Anger and the Art of Cooking

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Feb 13th, 13

Anger management and the art of cooking

Marty Seitz, Ph.D.

Access Wellness Group

Think of yourself as being a pot of soup on the stove, and anger is the heat. While you need some heat to cook soup, too much heat can cause it to steam up, boil over, or to burn. This analogy is common for helping people communicate about their experience of anger.

Vent Appropriately

When people feel threatened, they have an automatic fight or flight response. The body prepares to go into action as if internal steam builds up to drive it. If the choice is to fight, the emotional experience is anger. If some of that emotional heat isnít released, it builds up inside until it explodes or boils over. But if some of the anger is released a little at a time, the steam doesnít build up. 

Now cracking the lid on a pot on the stove has to be done carefully, so the escaping steam doesnít burn anyone. Venting anger is the same way, and people often say they need to ďlet off a little steamĒ in these situations. Since the body has prepared itself to fight or flee, one way to let off steam properly is to do some physical activity that involves movements that are similar to fighting or running. Almost all physical sports do involve such movements. Throwing, hitting, or kicking a ball mimic fighting, so engaging in physical sporting activities on a regular basis is a good way to manage anger as long as it is done carefully to minimize hurting yourself or others. Sports have rules, boundaries, and referees/judges to help ensure the venting is appropriate. 

Some people prefer to let their anger/steam vent verbally. Appropriate verbal expression of anger is one type of assertiveness. When people express anger in verbal assertiveness, they stand up for themselves but also take the rights of other people into consideration. 

When neither proper physical activity nor direct verbal assertiveness are possible or wise, journaling can still be a useful way to vent anger appropriately. It allows one to write down feelings and to express frustrations without improper actions.


Anger is the natural consequence not only of perceiving threat but also of perceiving oneself or others as being the victims of injustice. Perceived injustice is like the heating element on a stove where that pot of soup sits. The greater the perceived injustice, the higher the heat. So another way of keeping soup from boiling over is to turn down the heat by decreasing the amount of perceived injustice by empathizing with the person or persons judged to be the source of the injustice. Instead of ascribing evil motives, give the other persons the benefit of the doubt, if possible, and consider whatever justifiable and understandable reasons they may have for their behavior. For example, perhaps they just received extremely bad news or they misinterpreted your actions. Try to imagine some mitigating circumstance that although may not totally excuse the behavior may at least decrease the degree of perceived injustice. In other words, put yourself in their place.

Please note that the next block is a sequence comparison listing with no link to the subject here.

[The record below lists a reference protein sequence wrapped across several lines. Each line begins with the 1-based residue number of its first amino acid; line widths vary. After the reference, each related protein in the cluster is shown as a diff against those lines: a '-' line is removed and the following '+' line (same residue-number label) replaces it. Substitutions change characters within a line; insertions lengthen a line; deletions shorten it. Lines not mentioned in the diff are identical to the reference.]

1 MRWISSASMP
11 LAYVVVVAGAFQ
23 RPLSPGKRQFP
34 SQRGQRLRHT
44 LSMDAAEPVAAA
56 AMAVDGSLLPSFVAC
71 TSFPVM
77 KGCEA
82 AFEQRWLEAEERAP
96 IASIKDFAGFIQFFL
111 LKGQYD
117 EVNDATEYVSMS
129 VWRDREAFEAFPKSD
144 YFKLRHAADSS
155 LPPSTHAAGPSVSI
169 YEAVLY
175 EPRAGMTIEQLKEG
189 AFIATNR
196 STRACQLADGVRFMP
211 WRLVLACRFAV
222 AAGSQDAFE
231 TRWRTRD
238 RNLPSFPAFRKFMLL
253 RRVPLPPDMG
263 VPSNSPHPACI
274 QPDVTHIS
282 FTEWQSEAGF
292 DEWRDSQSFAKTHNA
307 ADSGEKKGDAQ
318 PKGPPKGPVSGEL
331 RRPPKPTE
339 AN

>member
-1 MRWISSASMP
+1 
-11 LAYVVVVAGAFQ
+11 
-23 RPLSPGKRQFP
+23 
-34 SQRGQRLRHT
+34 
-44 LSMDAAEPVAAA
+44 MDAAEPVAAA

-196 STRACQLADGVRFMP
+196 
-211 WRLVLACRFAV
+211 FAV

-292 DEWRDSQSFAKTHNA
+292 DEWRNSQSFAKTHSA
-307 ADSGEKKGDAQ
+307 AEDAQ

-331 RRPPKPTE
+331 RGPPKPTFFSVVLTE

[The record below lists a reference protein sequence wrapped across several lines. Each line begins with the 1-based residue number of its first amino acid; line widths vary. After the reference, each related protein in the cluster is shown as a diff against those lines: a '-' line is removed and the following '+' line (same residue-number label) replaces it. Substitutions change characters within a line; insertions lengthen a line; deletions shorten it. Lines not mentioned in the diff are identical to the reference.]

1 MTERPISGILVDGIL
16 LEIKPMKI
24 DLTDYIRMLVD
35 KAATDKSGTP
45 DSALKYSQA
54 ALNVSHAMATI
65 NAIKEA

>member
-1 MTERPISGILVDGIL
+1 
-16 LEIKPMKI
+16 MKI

Count to 10 and Then Count the Cost

A third strategy for preventing an explosion or burned soup is to count to 10 just like  popular wisdom suggests. Counting to 10 takes the hot pot of soup thatís about to boil over off the heating element for a few seconds to let the contents cool a little. Counting to 10 distracts people temporarily from perceiving themselves as being under threat or as victims of injustice, which has the effect of distancing them from the source of the heat. Then after counting to 10, carefully considering the possible consequences of letting the soup boil over, explode, or burn has the effect of stirring the soup to distribute the heat more evenly. Once the pot has cooled a little, you can evaluate what course of action will be best so as not to spoil the soup.

Engage in Prescribed Breathing

The fourth strategy involves patterned breathing somewhat like the breathing used by women to manage childbirth. It is a little more complex than simply counting to 10. Hereís the pattern. Breathe in for 3 seconds; hold your breath for 12 seconds; exhale for 6 seconds; and, repeat for a total of 7 sets. It may take some practice to be able to do it smoothly, but the results can be quite significant. 

This pattern of breathing helps return the body to its normal state after the fight or flight alarm goes off. When done properly, it can lower heart rate and respiration and normalize the ratio of gases dissolved in the bloodstream. It also helps by giving a person something else on which to focus other than the perceived threat or injustice. Another advantage is that this technique can be done almost anywhere, anytime, and can be repeated as often as necessary. Using the hot pot analogy, this prescribed breathing technique is a combination of the other techniques to keep the soup from being ruined.

So the next time your pot begins to boil, remember to vent carefully ( lift the lid), empathize (turn down the heat), count (take the pot off the heat and stir), and breathe ( do a little bit of all of the preceding as necessary), so you donít ruin your soup!

Dr. Marty Seitz is an Associate Professor of Psychology in the Department of Behavioral Sciences at Asbury University where he has taught since 1989. He got his BA in psychology from Asbury University, studied at Asbury Theological Seminary, got a masterís degree in Community Counseling and a doctoral degree in Counseling Psychology from Georgia State University. In addition to his teaching, he has practiced as a licensed psychologist in Lexington since 1989, doing individual and couplesí counseling and has been working with the Access Wellness Group since its inception.

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